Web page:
Period products have come a long way in the last decade. What used to be a choice between oversized and bulky pads or dry as dirt tampons is now period-proof underwear in stylish cuts and colours, reusable pads and life-changing menstrual cups.
But while it feels like we went from the latter to the current offerings overnight, many of these sustainable alternatives have been in the making for decades, if not centuries. And if we’re talking about the reusable pad, well that was the OG of sustainable period products.
In researching this piece I took to the internet to see what exactly is the history of women’s menstrual products. Alas, I offer you a brief history of menstrual products.
Ancient times – According to Flow: The Cultural Story of Menstruation, women in Egypt used papyrus as tampons. In ancient Japan, women turned to paper to absorb blood, while the Native Americans made pads out of moss and buffalo skin.
Early 1800s – Women used homemade menstrual cloths made out of flannel or woven fabric.
1890 – New tools like the Ladies Elastic Doily Belt started to appear in catalogues. You’d attach homemade pads to the silk and elastic belt.
1896 – The first disposable pads hit the market, inspired by bandage pads used in the war to stop excessive bleeding.
By 1915 – Patents were taken out for the first menstrual cups (generally made of aluminum or hard rubber), rubber pants (literally bloomers or underwear lined with rubber), and Lister’s towels (a precursor to maxi pads).
1920 – Kotex sells the first pad made of cellulose, a cotton-acrylic blend.
Somewhere between 1930-1956 – Leona Chalmers updated the menstrual cup, using softer materials to make a product more like the product available today. These weren’t a huge success “because most people prefer not to touch anything bloody, even though apparently they’re much more effective”.
1931 – A man named Earle Hass creates the modern tampon, made out of cardboard and cotton and complete with an applicator.
1933 – A woman named Gertrude Tendrich buys the patent and founds Tampax. “Tampons were advertised for married women only, as people thought that women could lose their virginity if they inserted one.”
1969 – Stayfree puts out the first pads with an adhesive strip, which was a game-changer, and put an end to menstrual belts – thank the lord.
1980s – Versions of modern maxi pads and pads with wings hit the market.
2020 – Modern period-proof underwear hits the market, reusable pads make a comeback and menstrual cups are reinvented.
Today’s offering is certainly the most inclusive, with disposables and reusables of many types being commonplace in the market. So if you’re looking to reduce your impact and avoid disposable period products, you’re well and truly covered. Here’s my top picks for sustainable period products.
Say goodbye to your monthly disposables, Modibodi provides period-, leak- and sweat-proof performance underwear. The brand uses high quality, tech-savvy fabrics (like bamboo, Merino Perform Wool and Microfibre) and the latest in breathable, antimicrobial fibres with a stain resistant lining for modern periods and leaks. Phew! On a sustainability level, moving away from disposables is highly favourable and these innovative undies are at the forefront of that. To that I say 100% #yasss. Shop Modibodi here.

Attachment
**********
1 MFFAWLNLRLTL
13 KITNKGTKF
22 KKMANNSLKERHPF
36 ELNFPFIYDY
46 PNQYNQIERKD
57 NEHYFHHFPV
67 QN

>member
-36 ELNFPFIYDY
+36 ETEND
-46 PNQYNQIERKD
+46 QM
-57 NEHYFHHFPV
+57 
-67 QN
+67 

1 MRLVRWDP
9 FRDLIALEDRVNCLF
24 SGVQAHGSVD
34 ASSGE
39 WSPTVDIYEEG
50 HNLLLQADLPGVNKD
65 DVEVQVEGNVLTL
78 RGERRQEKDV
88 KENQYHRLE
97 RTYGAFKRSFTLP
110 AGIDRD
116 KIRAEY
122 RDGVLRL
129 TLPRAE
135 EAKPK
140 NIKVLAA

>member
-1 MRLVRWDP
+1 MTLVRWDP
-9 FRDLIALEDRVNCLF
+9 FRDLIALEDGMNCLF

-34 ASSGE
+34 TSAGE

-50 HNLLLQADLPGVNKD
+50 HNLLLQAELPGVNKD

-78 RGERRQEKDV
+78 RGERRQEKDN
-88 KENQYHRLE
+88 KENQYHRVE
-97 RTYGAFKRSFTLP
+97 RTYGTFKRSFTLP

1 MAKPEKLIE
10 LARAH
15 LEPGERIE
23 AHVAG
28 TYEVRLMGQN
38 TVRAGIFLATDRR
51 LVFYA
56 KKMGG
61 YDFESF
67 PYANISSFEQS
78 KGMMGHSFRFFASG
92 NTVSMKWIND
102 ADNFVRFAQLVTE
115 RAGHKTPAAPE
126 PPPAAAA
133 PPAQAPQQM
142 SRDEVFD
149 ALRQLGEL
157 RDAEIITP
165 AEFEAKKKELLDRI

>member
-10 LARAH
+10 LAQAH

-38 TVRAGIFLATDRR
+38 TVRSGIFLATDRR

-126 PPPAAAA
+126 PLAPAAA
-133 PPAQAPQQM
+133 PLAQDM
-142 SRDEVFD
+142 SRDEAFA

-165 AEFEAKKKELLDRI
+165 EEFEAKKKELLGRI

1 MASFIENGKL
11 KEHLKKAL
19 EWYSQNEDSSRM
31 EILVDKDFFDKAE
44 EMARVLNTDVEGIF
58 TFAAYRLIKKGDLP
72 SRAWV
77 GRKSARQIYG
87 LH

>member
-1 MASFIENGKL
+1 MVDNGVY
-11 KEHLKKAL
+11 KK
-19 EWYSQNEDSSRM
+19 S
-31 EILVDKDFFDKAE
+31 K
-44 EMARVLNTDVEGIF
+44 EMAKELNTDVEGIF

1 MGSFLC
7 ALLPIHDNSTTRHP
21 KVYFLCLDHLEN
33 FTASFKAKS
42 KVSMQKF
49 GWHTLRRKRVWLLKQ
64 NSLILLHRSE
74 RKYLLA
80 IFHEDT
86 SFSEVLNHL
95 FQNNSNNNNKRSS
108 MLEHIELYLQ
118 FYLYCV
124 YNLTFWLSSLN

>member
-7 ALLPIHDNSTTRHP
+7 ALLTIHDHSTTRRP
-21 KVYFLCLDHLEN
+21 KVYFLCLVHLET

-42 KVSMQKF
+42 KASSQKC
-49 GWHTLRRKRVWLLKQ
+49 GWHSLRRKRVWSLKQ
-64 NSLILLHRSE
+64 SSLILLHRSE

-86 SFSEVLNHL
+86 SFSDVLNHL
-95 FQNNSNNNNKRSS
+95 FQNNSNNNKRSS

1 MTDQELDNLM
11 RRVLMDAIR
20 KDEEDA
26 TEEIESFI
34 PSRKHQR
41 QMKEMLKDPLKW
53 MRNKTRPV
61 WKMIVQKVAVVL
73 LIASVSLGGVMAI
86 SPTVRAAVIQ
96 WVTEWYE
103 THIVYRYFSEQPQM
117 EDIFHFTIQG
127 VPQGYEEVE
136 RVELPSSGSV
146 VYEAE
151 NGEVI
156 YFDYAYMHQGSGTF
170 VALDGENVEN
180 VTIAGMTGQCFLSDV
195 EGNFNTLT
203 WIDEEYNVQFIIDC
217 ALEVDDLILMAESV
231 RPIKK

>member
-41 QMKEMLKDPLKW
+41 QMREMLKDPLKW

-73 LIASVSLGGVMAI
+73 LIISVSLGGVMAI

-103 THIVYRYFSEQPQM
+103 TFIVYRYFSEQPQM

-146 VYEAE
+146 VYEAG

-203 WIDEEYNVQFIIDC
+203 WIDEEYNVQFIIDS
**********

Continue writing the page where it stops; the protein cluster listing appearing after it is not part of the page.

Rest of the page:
If you’re keen to stick with something a little more traditional, Hannahpad has your undies covered. Hannahpad is made from certified organic cotton that does not contain chemicals such as bleach, dioxin, fragrances and formaldehyde. It is also washable and reusable – meaning less waste in landfills and waterways, healthier on your body and is a cost-effective solution that saves money in the long run. As a bonus, the reusable pads come in really lovely patterns to brighten up your day.
Swap out about 36 tampons every period for one cup you can use all year round. The Hello Cup is a menstrual cup available in inclusive sizing from extra small to large. Hello Cups are made from the highest quality medical-grade TPE (thermoplastic elastomer) available. Hypoallergenic and recyclable, they contain no nasties and are free of silicone, rubber, latex, BPAs and heavy metals. The cups have a unique smooth design and internal rim, and are available in a number of colours. The brand also has reusable liners for lighter period days. The Hello Cup is made in New Zealand.
Available in two sizes, Myoni cup is the simple, funky, environmentally friendly and ethical way to manage (and even embrace) your period. The menstrual cup is made from safe medical grade material featuring a sleek design for easy insertion and unique pouring lip, making it easy to empty. It comes with a cute little neoprene case to keep clean between periods. The Myoni cup is ethically made in Australia with love. The brand is committed to giving 50% of profits to community partners.
Britt’s List readers can get 10% off Myoni cup with code Brittslist10 at Myoni.love.
Bamboo Babe makes female hygiene products such as panty liners and pads from 100% organic bamboo. Unlike traditional pads and liners, the Bamboo Babe products breakdown in just 180 days and are free from traditional plastics, perfume, latex, elemental chlorine, pesticides and irritating ingredients. Most importantly they are top quality, ultra-thin with superior absorbency performance.
JuJu has you covered for all sustainable periods, with clear, no fuss menstrual cups available in four different sizes, reusable pads and liners, and period-proof underwear. The products are made in Australia and JuJu’s packaging is designed and printed locally, using recyclable paper and plant-based inks. Only good juju here.